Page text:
Source: NJ.com Health
Gov. Chris Christie said today he was “proud” of his decision to expand Medicaid through the Affordable Care Act, but plans to introduce better oversight to the $12 billion program so it can serve the 1.4 million people who rely on it for health care, housing and other services.
In his budget address today, Christie took aim at what the medical professionals call “super-utilizers:” the people with chronic health conditions that frequently end up in emergency rooms and get admitted to the hospital. He said he has enlisted the nine schools that make up Rutgers Biomedical and Health Sciences, as well as University Hospital in Newark, and Rutgers Camden, to find a more cost-effective way to reduce their reliance on costly hospital care.
“Last year, 5 percent of Medicaid recipients accounted for 50 percent of the costs,” Christie said. “More than 16,000 Medicaid recipients visited emergency rooms six or more times last year.”
He added, “I am proud to have made the decision to expand Medicaid and provide greater access to healthcare for New Jerseyans in need. But greater access necessitates larger reforms as well.”
The key is managing patient care more closely, Christie said, and the state is working with insurance carriers that provide Medicaid coverage to develop an “accountable care organization” to track these patients more carefully.
Rutgers Center for State Health Policy and the Robert Wood Johnson Foundation released a study Monday based on hospital admission data from 2007 to 2010, that found 55 percent of patients with 15 or more admissions visited more than one hospital. One in five had used three or more hospitals.
The state’s Medicaid program would get $200 million more in Christie’s $34.4 billion budget. He agreed to expand New Jersey’s Medicaid program under President Obama’s Affordable Care Act last year. In his next budget, the state will get about $100 million from the federal government and $100 million from the state.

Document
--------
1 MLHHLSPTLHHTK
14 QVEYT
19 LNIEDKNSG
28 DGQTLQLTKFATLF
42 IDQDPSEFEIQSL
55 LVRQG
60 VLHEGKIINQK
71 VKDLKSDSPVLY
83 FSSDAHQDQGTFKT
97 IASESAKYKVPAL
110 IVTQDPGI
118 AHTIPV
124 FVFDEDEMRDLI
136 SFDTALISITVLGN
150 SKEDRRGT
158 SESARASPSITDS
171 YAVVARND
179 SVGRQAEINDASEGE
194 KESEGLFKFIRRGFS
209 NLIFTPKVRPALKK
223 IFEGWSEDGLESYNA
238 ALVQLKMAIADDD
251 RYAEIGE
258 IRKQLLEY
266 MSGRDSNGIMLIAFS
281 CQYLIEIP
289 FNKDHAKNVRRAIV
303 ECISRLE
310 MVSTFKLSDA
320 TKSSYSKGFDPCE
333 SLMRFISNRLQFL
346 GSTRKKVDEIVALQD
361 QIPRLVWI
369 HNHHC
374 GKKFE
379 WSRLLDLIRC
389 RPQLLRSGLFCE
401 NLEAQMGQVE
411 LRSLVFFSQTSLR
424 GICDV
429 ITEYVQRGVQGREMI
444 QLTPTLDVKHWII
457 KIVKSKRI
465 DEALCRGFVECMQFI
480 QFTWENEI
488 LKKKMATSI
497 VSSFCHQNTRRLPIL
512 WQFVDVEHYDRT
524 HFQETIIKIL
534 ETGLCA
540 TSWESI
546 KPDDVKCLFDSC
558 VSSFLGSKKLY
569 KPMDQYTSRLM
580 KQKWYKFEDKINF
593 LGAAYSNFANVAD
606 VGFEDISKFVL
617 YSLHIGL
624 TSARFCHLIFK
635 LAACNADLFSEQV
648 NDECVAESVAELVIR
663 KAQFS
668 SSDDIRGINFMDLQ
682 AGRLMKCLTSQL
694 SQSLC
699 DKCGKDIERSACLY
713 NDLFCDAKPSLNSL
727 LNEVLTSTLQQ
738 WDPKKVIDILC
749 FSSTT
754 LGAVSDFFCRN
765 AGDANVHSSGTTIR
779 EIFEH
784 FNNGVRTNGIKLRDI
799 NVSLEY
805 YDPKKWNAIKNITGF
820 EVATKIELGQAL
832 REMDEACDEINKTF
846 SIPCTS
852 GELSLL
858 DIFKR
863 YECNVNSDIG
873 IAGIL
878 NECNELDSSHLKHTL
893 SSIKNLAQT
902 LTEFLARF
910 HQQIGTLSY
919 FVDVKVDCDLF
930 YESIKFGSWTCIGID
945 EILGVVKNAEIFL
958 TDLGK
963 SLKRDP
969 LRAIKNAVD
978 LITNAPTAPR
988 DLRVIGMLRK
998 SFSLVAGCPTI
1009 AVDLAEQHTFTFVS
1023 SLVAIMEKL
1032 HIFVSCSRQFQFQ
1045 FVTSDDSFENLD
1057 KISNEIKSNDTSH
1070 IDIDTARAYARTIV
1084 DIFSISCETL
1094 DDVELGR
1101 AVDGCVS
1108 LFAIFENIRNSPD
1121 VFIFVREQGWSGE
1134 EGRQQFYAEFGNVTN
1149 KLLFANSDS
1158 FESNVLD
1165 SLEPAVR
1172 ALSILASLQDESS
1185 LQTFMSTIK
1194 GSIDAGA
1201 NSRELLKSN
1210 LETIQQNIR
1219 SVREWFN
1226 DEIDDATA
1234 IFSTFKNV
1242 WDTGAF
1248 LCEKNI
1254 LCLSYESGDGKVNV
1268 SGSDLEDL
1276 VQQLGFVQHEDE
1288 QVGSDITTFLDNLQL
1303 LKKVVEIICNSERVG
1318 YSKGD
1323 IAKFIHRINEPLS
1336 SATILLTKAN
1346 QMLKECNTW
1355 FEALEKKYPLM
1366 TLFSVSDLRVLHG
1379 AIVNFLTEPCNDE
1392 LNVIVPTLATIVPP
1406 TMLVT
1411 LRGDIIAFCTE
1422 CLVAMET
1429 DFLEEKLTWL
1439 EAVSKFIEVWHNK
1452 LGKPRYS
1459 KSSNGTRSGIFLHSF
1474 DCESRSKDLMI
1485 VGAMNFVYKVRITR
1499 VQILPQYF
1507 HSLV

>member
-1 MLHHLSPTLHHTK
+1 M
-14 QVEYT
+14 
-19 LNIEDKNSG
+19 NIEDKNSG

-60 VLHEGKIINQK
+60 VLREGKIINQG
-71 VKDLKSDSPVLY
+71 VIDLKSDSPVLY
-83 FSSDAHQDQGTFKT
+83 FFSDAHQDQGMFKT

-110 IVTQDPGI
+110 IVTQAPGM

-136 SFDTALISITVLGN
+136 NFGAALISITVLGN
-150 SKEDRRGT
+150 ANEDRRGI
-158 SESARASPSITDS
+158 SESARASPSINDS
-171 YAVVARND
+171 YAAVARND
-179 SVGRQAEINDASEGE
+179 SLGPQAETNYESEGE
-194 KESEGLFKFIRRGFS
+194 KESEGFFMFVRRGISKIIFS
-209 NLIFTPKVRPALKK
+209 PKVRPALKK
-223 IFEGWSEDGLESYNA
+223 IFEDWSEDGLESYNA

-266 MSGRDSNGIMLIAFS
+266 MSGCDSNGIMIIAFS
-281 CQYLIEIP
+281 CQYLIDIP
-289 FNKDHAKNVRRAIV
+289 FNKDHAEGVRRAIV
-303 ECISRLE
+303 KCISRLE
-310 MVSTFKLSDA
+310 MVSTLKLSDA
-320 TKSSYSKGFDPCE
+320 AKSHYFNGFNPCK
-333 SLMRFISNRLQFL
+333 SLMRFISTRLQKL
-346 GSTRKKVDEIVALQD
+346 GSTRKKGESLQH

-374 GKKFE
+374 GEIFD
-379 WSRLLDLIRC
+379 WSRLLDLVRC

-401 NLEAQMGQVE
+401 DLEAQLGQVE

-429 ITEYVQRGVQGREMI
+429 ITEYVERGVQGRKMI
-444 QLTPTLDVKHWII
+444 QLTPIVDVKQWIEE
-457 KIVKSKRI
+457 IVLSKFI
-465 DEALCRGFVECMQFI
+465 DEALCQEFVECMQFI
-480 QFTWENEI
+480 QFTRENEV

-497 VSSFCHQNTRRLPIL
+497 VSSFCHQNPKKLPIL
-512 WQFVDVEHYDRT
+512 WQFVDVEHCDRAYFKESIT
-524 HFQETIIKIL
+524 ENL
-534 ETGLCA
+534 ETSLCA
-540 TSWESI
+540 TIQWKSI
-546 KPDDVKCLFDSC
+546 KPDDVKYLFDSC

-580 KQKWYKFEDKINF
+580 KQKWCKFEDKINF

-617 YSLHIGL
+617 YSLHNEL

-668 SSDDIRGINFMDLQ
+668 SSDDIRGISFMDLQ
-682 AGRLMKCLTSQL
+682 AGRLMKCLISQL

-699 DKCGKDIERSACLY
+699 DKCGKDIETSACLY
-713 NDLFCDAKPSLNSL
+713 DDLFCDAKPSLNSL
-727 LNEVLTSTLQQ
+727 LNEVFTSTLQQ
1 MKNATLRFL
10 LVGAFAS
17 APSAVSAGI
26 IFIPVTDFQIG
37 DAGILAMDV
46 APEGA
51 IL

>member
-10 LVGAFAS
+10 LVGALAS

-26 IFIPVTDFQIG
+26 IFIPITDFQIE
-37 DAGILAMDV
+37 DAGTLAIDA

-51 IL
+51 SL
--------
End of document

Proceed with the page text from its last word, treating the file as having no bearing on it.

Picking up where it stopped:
Larry Downs, chief executive of the Medical Society of New Jersey, a lobbying group for doctors, said they “have a unique frontline perspective of the barriers and problems inherent in the current Medicaid program.”
“It remains a stubborn fact that access to physician services, particularly specialty care, is a challenge in the New Jersey Medicaid program,” Downs said. “Our citizens deserve access to a wide range of both primary care and specialist physicians when they need them.”
The budget also dedicates $125 million in state Medicaid funds to providing home-based support services to prevent senior citizens and adults with disabilities from needing institutional care.
Christie’s budget commits a total of $985.1 million toward hospital aid – the same amount as the current budget. But he deducted $25 million from the charity care pool, reducing it to $650 million, and moved $25 million to University Hospital “to continue to support its role as a health care cornerstone of the Newark Community, including maintaining its status as a Level 1 Trauma Center.”
Source: NJ.com Health